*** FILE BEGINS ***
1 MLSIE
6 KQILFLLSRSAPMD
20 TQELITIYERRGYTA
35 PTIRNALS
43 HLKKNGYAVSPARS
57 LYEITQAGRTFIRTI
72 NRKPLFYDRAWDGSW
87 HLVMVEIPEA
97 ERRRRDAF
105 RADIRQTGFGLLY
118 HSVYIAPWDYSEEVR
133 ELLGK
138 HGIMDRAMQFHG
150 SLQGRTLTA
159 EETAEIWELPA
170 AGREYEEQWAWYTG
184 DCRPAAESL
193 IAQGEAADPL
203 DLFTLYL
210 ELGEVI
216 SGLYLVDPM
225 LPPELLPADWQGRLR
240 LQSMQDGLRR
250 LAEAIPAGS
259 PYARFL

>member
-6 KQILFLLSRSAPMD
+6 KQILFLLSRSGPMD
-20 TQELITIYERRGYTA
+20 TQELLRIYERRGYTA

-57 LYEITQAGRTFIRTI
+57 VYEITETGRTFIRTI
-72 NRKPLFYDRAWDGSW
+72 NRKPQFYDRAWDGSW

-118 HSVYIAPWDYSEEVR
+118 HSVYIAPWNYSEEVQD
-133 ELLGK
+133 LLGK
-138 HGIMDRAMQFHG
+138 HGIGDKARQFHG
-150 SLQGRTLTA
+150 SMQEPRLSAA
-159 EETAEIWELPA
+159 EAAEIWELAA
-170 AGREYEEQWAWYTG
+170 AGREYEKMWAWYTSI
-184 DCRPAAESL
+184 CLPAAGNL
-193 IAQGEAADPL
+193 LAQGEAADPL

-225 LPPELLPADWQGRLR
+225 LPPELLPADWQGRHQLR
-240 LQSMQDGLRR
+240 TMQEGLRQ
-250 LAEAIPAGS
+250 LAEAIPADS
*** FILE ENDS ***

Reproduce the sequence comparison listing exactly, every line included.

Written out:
1 MLSIE
6 KQILFLLSRSAPMD
20 TQELITIYERRGYTA
35 PTIRNALS
43 HLKKNGYAVSPARS
57 LYEITQAGRTFIRTI
72 NRKPLFYDRAWDGSW
87 HLVMVEIPEA
97 ERRRRDAF
105 RADIRQTGFGLLY
118 HSVYIAPWDYSEEVR
133 ELLGK
138 HGIMDRAMQFHG
150 SLQGRTLTA
159 EETAEIWELPA
170 AGREYEEQWAWYTG
184 DCRPAAESL
193 IAQGEAADPL
203 DLFTLYL
210 ELGEVI
216 SGLYLVDPM
225 LPPELLPADWQGRLR
240 LQSMQDGLRR
250 LAEAIPAGS
259 PYARFL

>member
-6 KQILFLLSRSAPMD
+6 KQILFLLSRSGPMD
-20 TQELITIYERRGYTA
+20 TQELLRIYERRGYTA

-57 LYEITQAGRTFIRTI
+57 VYEITETGRTFIRTI
-72 NRKPLFYDRAWDGSW
+72 NRKPQFYDRAWDGSW

-118 HSVYIAPWDYSEEVR
+118 HSVYIAPWNYSEEVQD
-133 ELLGK
+133 LLGK
-138 HGIMDRAMQFHG
+138 HGIGDKARQFHG
-150 SLQGRTLTA
+150 SMQEPRLSAA
-159 EETAEIWELPA
+159 EAAEIWELAA
-170 AGREYEEQWAWYTG
+170 AGREYEKMWAWYTSI
-184 DCRPAAESL
+184 CLPAAGNL
-193 IAQGEAADPL
+193 LAQGEAADPL

-225 LPPELLPADWQGRLR
+225 LPPELLPADWQGRHQLR
-240 LQSMQDGLRR
+240 TMQEGLRQ
-250 LAEAIPAGS
+250 LAEAIPADS